Understanding tectonic stress and rock strength in the Nankai Trough accretionary prism, offshore SW Japan

Open Access
Huffman, Katelyn Allison
Graduate Program:
Doctor of Philosophy
Document Type:
Date of Defense:
September 02, 2015
Committee Members:
  • Demian Saffer, Dissertation Advisor
  • Chris Marone, Committee Member
  • Donald Myron Fisher, Committee Member
  • Derek Elsworth, Committee Member
  • Maureen Feineman, Committee Member
  • Nankai Trough
  • in situ stress
  • unconfined compressive strength
  • borehole breakout
  • IODP
  • poroelastic FEM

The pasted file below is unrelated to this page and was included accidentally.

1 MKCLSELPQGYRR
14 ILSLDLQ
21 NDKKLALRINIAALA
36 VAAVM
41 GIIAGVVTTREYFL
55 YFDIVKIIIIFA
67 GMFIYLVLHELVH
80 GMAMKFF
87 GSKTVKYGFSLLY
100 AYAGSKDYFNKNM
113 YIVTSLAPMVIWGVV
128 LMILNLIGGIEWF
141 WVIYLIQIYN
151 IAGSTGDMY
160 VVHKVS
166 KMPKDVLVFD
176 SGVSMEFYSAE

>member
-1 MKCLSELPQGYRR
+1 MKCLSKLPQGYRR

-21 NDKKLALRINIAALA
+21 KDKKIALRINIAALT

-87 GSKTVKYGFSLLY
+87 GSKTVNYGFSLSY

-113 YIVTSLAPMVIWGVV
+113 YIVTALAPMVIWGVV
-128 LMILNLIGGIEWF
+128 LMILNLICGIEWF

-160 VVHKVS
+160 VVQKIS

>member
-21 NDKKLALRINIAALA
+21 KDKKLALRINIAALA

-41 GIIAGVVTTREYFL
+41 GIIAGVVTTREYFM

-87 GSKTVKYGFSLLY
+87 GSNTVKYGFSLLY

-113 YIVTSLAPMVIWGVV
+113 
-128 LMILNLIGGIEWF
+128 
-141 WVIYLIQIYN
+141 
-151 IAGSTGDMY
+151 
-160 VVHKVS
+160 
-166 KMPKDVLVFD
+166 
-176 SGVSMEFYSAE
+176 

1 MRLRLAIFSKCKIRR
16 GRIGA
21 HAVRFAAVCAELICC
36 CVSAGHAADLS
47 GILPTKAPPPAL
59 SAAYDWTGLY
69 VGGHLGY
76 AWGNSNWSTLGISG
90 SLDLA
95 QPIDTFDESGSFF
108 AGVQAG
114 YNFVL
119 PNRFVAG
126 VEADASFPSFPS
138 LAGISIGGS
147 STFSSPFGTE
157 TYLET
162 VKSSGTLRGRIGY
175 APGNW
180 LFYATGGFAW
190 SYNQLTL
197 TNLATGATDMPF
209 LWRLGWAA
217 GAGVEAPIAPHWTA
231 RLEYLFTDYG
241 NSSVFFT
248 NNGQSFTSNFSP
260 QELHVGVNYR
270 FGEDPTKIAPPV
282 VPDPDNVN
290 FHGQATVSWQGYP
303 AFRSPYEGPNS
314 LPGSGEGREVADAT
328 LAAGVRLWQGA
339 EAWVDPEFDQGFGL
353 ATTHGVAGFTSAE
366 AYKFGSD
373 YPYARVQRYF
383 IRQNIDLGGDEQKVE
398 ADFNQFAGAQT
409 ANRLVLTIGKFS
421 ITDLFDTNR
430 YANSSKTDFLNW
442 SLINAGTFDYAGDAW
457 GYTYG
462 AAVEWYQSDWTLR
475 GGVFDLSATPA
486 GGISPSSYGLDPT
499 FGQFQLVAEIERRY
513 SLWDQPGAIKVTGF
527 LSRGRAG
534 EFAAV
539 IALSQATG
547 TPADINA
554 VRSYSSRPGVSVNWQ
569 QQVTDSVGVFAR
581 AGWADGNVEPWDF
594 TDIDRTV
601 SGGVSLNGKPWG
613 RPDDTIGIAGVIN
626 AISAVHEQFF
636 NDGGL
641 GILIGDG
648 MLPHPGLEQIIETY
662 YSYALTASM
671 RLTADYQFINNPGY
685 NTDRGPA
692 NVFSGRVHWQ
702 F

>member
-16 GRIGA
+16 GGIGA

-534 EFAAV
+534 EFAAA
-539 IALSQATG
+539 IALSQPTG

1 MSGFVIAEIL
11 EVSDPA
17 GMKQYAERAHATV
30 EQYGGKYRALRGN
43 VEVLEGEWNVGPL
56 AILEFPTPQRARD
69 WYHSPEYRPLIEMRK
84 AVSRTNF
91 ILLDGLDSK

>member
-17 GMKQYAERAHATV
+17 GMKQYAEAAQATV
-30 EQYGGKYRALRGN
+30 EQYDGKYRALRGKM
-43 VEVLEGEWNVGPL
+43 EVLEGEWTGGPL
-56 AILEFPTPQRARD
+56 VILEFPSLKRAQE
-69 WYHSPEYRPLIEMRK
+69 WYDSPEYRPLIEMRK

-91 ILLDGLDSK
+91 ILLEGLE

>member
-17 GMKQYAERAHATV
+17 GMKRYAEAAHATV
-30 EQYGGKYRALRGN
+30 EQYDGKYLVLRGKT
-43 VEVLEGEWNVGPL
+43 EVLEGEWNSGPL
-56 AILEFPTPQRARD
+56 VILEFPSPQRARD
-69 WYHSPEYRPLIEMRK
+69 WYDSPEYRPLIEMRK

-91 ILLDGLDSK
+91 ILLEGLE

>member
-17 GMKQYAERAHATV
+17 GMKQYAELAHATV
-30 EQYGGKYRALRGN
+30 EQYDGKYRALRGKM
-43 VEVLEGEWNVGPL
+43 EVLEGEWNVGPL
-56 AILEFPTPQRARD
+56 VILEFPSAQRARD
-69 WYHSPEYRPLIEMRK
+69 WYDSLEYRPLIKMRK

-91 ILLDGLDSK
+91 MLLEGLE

Understanding the orientation and magnitude of tectonic stress in active tectonic margins like subduction zones is important for understanding fault mechanics. In the Nankai Trough subduction zone, faults in the accretionary prism are thought to have historically slipped during or immediately following deep plate boundary earthquakes, often generating devastating tsunamis. I focus on quantifying stress at two locations of interest in the Nankai Trough accretionary prism, offshore Southwest Japan. I employ a method to constrain stress magnitude that combines observations of compressional borehole failure from logging-while-drilling resistivity-at-the-bit generated images (RAB) with estimates of rock strength and the relationship between tectonic stress and stress at the wall of a borehole. This approach is commonly applied in boreholes, and has recently been applied to boreholes in the Nankai Trough. Although other methods of estimating tress magnitude exist (such as leak off tests, anelastic strain recovery, and focal mechanism or fault slip inversion), using compressional borehole breakouts allows for a characterization of stress with depth using commonly measured data. I use the method to constrain stress at Ocean Drilling Program (ODP) Site 808 and Integrated Ocean Drilling Program (IODP) Site C0002. Site 808 penetrat¬es the frontal thrust offshore Cape Muroto in the toe of the prism in the rupture zone of the 1944 Nankaido earthquake, and Site C0002 penetrates the inner most, deformed portion of the accretionary prism ~30m from the trench above the megasplay fault that slipped coseismically in the 1946 Tonankai Earthquake (both magnitude 8.1+ with large, devastating tsunamis). At Site 808, I consider a range of parameters (assumed rock strength, friction coefficient, breakout width, and fluid pressure) in the method to constrain stress to explore uncertainty in stress magnitudes and discuss stress results in terms of the seismic cycle. I find a combination of increased fluid pressure and decreased friction along the frontal thrust or other weak faults could produce thrust-style failure, without the entire prism being at critical state failure, as other kinematic models of accretionary prism behavior during earthquakes imply. Rock strength is typically inferred using a failure criterion and unconfined compressive strength from empirical relations with P-wave velocity. I minimize uncertainty in rock strength by measuring rock strength in triaxial tests on Nankai core. I find strength of Nankai core is significantly less than empirical relations predict. I create a new empirical fit to our experiments and explore implications of this on stress magnitude estimates. I find using the new empirical fit can decrease stress predicted in the method by as much as 4 MPa at Site C0002. I constrain stress at Site C0002 using geophysical logging data from two adjacent boreholes drilled into the same sedimentary sequence with different drilling conditions in a forward model that predicts breakout width over a range of horizontal stresses (where SHmax is constrained by the ratio of stresses that would produce active faulting and Shmin is constrained from leak-off-tests) and rock strength. I then compare predicted breakout widths to observations of breakout widths from RAB images to determine the combination of stresses in the model that best match real world observations. This is the first published method to constrain both stress and strength simultaneously. I find that stress is in the normal regime and approaches the strike slip regime with depth and rock strength, in lower P-wave rock, is comparable to existing empirical relations of P-wave velocity and unconfined compressive strength (UCS) and laboratory strength experiments on Nankai core; However, in high P-wave velocity rock, our strength constraints are lower than indicated by empirical relations of P-wave and UCS, suggesting there should be more thought given to employing these relations in high P-wave sediments in the Nankai trough. I find that stress change needed to produce active thrust faulting at Site C0002 is on the order of 12 MPa. Finally, I explore uncertainty in rock behavior during compressional breakout formation using a finite element model (FEM) that predicts Biot poroelastic changes in fluid pressure in rock adjacent to the borehole upon its excavation and explore the effect this has on rock failure. I test a range of permeability and rock stiffness. I find that when rock stiffness and permeability are in the range of what exists at Nankai, pore fluid pressure increase +/- 45° from Shmin and can lead to weakening of wall rock and a wider compressional failure zone than what would exist at equilibrium conditions. In a case example at, we find this can lead to an overestimate of tectonic stress using compressional failures of ~2 MPa in the area of the borehole where fluid pressure increases. In areas around the borehole where pore fluid decreases (+/- 45° from SHmax), the wall rock can strengthen which suppresses tensile failure. The implications of this research is that there are many potential pitfalls in the method to constrain stress using borehole breakouts in Nankai Trough mudstone, mostly due to uncertainty in parameters such as strength and underlying assumptions regarding constitutive rock behavior. More laboratory measurement and/or models of rock properties and rock constitutive behavior is needed to ensure the method is accurately providing constraints on stress magnitude.